LDP/Laboratory Dance Project Makes a Winning Pillow Debut
Dance review by Bess J.M. Hochstein
Without a doubt, LDP/Laboratory Dance Project, an all-male, contemporary troupe based in Soeul, is the most winning company to perform at Jacob’s Pillow thus far this summer, a season that has already seen more than its share of superb performances. Forget any impression you may have of Korean dance. LDP presents work that is universal in style, a little bit street, very smart, totally unpredictable, extremely likeable, and fun.
By the end of Are You Happy to See Me?, the first piece in a three-work program (photos left and below by Christopher Duggan), the audience was thrilled, producing a thunderous round of applause, and could hardly wait for the intermission to end to see more. This high-energy dance began and ended with Dongkyu Kim alone on the floor in a square of light, illuminated from above at the front, right corner of the stage, trying to get up, which lent the piece the feeling of a dream. Most of the action took place center stage, in a rectangle of light under a suspended metallic structure, where six stone-faced dancers wearing long blue sarongs shifted from controlled, unison movements initiated by hand and arm gestures into aggressive, full body interactions.
The dancers mostly moved in a grid within the rectangle of light, though at times they stepped out of the box, at one point falling flat on the floor to form a larger rectangle. As the piece progressed and the dancers became more interactive, the grid devolved into a freer flowing spatial plan. There was sudden, unwarranted violence, most of it directed at one hapless victim, who, over a long sequence was shaken, spun, and tossed around by the other ensemble members. Wild-haired sprite Kihun Kim initiated the violence with one unexpected kick, and became a malevolent whirling dervish during the piece, which benefited from dramatic lighting and an evocative, electronic soundscape punctuated with snippets of Je Ne Regrette Rien.
The duet Modern Feeling injected a dose of humor into the evening. The light comes up to find Jinyook Ryu sprawled in an armchair, in street clothes, soon to be joined by Insoo Lee (also the choreographer), taking the adjacent chair and placing his hand on Ryu’s leg, which shudders under his touch. Lee repeats the gesture with different touches, until Ryu’s shudder transfers into Lee’s arm, and the piece is off and running.
In the ensuing romp, by turn playful and combative, the two engage in clever partnering, embracing and spinning apart with inventive lifts and holds; a mock martial arts showdown that slips from hi-speed to slo-mo sparring and grappling; entrancing segments of weight transference; and a powerful moment of stillness stage front, facing the audience, that culminates in a literal slap in the face.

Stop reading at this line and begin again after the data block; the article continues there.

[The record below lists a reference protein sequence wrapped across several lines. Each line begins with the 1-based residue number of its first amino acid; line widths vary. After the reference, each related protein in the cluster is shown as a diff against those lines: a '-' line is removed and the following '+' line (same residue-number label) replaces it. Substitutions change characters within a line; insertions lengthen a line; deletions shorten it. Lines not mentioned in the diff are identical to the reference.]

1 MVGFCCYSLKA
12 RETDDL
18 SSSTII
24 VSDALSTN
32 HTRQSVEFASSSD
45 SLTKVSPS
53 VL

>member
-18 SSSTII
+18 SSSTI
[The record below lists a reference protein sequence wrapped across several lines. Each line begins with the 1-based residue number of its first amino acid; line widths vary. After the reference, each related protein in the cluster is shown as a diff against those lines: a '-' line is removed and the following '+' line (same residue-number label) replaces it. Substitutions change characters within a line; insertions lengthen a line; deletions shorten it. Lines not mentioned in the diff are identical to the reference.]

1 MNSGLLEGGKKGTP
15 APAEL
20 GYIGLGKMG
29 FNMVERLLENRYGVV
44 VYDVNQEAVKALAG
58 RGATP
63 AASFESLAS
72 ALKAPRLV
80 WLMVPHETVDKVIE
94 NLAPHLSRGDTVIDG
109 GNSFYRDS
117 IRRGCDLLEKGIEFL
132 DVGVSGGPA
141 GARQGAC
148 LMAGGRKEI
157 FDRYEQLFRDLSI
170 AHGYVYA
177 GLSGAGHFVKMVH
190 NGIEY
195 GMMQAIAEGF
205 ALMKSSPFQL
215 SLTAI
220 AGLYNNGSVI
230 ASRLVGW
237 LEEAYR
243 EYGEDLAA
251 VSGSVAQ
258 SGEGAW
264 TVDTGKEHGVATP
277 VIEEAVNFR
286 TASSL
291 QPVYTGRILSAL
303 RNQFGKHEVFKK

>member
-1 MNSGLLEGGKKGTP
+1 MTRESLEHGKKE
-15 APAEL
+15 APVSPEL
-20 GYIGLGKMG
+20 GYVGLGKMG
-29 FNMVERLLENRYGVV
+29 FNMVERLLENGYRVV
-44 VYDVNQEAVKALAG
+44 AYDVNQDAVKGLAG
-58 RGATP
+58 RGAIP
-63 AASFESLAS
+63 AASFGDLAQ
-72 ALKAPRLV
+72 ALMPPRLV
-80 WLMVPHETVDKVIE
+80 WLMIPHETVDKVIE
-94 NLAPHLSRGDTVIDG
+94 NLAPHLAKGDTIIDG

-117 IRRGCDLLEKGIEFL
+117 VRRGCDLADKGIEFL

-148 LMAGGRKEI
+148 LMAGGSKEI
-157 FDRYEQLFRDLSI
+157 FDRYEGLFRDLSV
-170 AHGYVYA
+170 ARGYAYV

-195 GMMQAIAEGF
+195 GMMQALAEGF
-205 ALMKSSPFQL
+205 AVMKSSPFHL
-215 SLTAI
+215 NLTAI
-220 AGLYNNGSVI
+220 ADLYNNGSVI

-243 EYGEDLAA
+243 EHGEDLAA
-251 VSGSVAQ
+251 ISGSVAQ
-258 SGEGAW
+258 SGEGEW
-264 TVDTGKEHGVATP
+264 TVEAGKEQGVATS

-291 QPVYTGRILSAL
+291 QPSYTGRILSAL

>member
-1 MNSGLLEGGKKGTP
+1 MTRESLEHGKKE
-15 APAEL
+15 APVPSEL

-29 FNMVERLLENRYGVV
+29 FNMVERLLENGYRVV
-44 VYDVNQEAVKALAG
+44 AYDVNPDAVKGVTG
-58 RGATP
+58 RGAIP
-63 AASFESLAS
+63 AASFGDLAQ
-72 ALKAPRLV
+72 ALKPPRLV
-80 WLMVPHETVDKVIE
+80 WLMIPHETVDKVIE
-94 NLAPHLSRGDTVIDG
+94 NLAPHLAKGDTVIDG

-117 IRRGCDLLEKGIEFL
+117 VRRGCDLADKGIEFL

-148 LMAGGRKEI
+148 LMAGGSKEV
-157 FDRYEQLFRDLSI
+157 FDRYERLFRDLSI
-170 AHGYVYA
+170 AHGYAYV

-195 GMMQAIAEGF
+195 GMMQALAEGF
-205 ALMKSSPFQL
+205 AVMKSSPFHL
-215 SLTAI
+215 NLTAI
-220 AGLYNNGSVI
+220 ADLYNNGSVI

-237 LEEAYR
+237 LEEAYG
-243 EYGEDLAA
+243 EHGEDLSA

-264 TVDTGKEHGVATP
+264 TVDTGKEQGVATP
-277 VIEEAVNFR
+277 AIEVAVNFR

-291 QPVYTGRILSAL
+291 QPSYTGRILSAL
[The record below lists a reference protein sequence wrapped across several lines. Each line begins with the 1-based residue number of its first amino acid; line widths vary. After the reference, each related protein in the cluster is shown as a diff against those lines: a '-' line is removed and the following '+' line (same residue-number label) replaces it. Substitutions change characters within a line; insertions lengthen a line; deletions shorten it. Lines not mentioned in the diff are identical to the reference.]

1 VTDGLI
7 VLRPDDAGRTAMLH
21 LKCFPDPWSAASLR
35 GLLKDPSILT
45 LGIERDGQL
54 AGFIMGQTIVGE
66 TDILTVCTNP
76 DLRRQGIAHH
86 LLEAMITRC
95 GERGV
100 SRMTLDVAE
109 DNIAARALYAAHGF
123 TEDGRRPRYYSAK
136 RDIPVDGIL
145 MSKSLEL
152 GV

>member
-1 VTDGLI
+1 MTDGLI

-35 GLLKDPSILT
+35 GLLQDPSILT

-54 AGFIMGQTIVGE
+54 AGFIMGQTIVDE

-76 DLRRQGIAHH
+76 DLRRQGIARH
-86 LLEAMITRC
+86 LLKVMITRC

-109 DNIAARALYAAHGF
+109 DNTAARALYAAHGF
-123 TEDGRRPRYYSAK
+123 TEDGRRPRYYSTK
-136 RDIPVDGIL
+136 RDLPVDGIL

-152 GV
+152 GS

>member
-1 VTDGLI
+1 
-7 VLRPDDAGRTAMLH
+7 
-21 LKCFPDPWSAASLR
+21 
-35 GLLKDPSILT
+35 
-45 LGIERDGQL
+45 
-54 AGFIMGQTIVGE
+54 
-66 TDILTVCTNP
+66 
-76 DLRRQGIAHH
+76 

The evening ends with No Comment, LDP’s signature work, created by Chang Ho Shin, who also performs. Like the other pieces, this dance immediately draws the viewer in with striking imagery and lighting design. In darkness, we hear the unmistakable noise of flesh rhythmically slapping flesh; the light gradually rises to reveal one dancer, hand under his shirt, slapping his chest, as another repeatedly struggles to his feet, rising as if pulled by a marionette’s string only to collapse down to the floor. In the background, one man strides onto the stage and another dashes out of the wings in pursuit, tackles him, and drags him back.
This is an intensely physical, rhythm driven-dance with smart structure that makes the most of the dancers’ uniform ability to remain loose-limbed and controlled at the same time. The choreography is engaging and never predictable, and the dancers attack every move with total commitment, especially during two acrobatic segments – one involving a long sequence of dancers taking a few steps on their hands as they cartwheel then collapse to the floor, and another of showboating, break-dance style flips, spins, and handsprings in rapid sequence. No Comment has a few false endings, repeated reprises that allow the audience to appreciate a full-throttle unison sequence that eventually finds its way off the stage and into the aisles before the eruption of a well deserved standing ovation.
LDP is the first Korean contemporary company in the Pillow’s 79-year history to enjoy a weeklong engagement on the Ted Shawn stage. At a glance it may have seemed to be risky programming, but by the end of the evening it was easy to see why Ella Baff took the chance and booked LDP in the larger theater for its Pillow debut. The audience left exhilarated. “That was awesome!,” one young viewer exclaimed, and just about everyone seemed to be thinking the same thing. LDP proves that dance can be both smart and fun, humorous without being dopey, crowd-pleasing without pandering, and enjoyable on the surface without lacking depth.
LDP/Laboratory Dance Project in the Ted Shawn Theatre
Now through July 31
Jacob’s Pillow Dance Festival, Becket, MA